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For beginners, it can seem like a good idea (and an exciting prospect) to buy a company that tells a good story to investors, even if it completely lacks a track record of revenue and profit. But as Warren Buffett has mused, 'If you've been playing poker for half an hour and you still don't know who the patsy is, you're the patsy.' When they buy such story stocks, investors are all too often the patsy.
If, on the other hand, you like companies that have revenue, and even earn profits, then you may well be interested in Philip Morris International (NYSE:PM). Even if the shares are fully valued today, most capitalists would recognize its profits as the demonstration of steady value generation. Loss-making companies are always racing against time to reach financial sustainability, but time is often a friend of the profitable company, especially if it is growing.
Philip Morris International's Earnings Per Share Are Growing.
As one of my mentors once told me, share price follows earnings per share (EPS). It's no surprise, then, that I like to invest in companies with EPS growth. Over the last three years, Philip Morris International has grown EPS by 10.0% per year. That growth rate is fairly good, assuming the company can keep it up.
I like to see top-line growth as an indication that growth is sustainable, and I look for a high earnings before interest and taxation (EBIT) margin to point to a competitive moat (though some companies with low margins also have moats). Philip Morris International's EBIT margins have actually improved by 3.7 percentage points in the last year, to reach 41%, but, on the flip side, revenue was down 3.7%. That's not ideal.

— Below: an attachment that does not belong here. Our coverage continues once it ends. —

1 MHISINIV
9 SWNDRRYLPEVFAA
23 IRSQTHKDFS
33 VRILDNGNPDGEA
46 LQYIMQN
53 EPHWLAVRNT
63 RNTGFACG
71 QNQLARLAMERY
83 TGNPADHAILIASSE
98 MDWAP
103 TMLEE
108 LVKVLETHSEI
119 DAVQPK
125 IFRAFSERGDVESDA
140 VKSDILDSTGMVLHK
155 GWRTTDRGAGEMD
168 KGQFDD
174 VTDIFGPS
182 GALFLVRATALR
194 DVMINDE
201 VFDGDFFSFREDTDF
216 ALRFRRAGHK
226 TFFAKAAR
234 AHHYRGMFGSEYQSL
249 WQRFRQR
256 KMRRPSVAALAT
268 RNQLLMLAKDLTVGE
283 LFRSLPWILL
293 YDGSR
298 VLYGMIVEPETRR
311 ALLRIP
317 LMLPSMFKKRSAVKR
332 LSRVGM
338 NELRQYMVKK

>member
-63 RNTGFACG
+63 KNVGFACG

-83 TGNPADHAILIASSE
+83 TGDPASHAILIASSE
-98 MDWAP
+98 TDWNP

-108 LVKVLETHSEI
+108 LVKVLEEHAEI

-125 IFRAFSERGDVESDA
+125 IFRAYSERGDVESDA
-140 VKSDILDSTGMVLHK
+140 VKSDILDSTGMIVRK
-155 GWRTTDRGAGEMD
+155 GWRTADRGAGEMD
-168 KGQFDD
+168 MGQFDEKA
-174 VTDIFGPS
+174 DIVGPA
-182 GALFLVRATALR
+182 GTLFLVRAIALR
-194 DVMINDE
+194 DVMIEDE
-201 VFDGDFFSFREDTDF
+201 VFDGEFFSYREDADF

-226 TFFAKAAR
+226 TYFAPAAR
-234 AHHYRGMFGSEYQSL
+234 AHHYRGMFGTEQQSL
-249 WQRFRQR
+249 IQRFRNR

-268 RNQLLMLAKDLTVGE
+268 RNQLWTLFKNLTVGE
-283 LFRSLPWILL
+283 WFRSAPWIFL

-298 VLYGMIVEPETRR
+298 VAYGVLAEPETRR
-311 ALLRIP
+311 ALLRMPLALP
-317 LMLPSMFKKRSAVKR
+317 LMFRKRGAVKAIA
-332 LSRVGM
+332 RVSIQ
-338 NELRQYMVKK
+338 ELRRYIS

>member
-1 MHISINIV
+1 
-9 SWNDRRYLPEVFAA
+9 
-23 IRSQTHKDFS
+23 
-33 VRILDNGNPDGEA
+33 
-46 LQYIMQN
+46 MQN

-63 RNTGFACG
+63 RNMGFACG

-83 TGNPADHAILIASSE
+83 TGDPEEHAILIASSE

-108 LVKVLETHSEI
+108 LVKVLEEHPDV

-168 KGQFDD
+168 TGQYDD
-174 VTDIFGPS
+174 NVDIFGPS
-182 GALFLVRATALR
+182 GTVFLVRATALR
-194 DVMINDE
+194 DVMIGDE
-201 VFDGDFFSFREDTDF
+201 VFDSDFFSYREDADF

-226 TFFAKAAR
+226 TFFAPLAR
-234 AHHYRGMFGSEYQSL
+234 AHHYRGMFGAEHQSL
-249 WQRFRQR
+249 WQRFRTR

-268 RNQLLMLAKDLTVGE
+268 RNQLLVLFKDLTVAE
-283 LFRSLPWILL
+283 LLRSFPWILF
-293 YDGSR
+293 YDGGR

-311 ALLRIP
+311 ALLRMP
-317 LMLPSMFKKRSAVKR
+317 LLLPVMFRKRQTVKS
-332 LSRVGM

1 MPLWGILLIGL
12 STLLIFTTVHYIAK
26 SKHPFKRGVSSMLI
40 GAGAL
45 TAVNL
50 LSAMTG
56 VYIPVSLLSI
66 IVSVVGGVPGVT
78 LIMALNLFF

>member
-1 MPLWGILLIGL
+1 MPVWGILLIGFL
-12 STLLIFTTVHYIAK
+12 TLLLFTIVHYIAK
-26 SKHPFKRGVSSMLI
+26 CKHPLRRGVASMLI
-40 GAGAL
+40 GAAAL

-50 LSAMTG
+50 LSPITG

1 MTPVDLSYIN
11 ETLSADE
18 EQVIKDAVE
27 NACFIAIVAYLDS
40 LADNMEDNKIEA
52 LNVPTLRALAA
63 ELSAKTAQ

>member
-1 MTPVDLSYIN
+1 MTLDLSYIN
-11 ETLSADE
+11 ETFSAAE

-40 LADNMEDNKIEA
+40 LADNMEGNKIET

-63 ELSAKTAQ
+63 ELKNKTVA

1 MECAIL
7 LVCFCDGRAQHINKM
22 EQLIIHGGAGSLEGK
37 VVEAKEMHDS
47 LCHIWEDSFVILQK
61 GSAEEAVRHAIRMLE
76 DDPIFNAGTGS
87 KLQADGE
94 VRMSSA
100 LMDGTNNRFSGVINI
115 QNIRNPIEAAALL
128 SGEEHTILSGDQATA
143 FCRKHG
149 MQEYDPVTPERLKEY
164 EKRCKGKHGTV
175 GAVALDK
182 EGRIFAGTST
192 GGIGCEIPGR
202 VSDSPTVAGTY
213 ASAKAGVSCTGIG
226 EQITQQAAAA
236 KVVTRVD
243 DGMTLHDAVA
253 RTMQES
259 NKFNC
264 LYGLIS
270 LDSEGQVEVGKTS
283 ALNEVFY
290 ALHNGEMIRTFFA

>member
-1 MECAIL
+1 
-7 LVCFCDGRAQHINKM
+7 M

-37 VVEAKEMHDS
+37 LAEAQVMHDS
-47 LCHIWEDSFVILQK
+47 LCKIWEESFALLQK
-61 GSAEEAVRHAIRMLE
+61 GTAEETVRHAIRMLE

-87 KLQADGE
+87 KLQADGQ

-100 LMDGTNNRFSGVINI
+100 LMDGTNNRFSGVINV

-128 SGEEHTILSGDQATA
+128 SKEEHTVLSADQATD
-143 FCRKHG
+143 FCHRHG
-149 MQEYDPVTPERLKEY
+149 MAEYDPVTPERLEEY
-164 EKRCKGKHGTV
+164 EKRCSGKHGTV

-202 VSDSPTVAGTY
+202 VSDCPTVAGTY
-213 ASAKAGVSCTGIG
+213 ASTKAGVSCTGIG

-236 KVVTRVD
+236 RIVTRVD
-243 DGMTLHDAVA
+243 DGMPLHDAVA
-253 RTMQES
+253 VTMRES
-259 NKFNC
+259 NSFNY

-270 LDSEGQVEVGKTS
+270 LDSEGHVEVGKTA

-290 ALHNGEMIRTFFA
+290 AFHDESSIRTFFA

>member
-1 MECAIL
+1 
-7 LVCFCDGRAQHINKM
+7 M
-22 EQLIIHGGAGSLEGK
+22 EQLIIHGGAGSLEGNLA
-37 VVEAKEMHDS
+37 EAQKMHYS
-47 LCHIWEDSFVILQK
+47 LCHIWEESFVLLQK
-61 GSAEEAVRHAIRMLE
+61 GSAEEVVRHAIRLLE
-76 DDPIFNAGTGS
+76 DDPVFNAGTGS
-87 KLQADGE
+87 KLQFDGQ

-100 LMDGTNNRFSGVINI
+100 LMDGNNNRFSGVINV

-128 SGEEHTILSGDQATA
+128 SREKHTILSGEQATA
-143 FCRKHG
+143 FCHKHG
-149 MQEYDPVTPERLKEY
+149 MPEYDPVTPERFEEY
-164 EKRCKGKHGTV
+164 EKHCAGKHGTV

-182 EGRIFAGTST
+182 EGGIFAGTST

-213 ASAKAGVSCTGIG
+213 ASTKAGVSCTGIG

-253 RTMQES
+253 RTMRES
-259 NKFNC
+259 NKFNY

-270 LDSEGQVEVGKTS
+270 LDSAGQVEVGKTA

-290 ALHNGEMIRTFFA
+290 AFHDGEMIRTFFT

In the chart below, you can see how the company has grown earnings, and revenue, over time. For finer detail, click on the image.
Fortunately, we've got access to analyst forecasts of Philip Morris International's future profits. You can do your own forecasts without looking, or you can take a peek at what the professionals are predicting.
Are Philip Morris International Insiders Aligned With All Shareholders?
We would not expect to see insiders owning a large percentage of a US$139b company like Philip Morris International. But we are reassured by the fact they have invested in the company. Notably, they have an enormous stake in the company, worth US$246m. I would find that kind of skin in the game quite encouraging, if I owned shares, since it would ensure that the leaders of the company would also experience my success, or failure, with the stock.
Does Philip Morris International Deserve A Spot On Your Watchlist?
One important encouraging feature of Philip Morris International is that it is growing profits. Just as polish makes silverware pop, the high level of insider ownership enhances my enthusiasm for this growth. That combination appeals to me, for one. So yes, I do think the stock is worth keeping an eye on. Still, you should learn about the 3 warning signs we've spotted with Philip Morris International .
Of course, you can do well (sometimes) buying stocks that are not growing earnings and do not have insiders buying shares. But as a growth investor I always like to check out companies that do have those features. You can access a free list of them here.
Please note the insider transactions discussed in this article refer to reportable transactions in the relevant jurisdiction.
This article by Simply Wall St is general in nature. It does not constitute a recommendation to buy or sell any stock, and does not take account of your objectives, or your financial situation. We aim to bring you long-term focused analysis driven by fundamental data. Note that our analysis may not factor in the latest price-sensitive company announcements or qualitative material. Simply Wall St has no position in any stocks mentioned.
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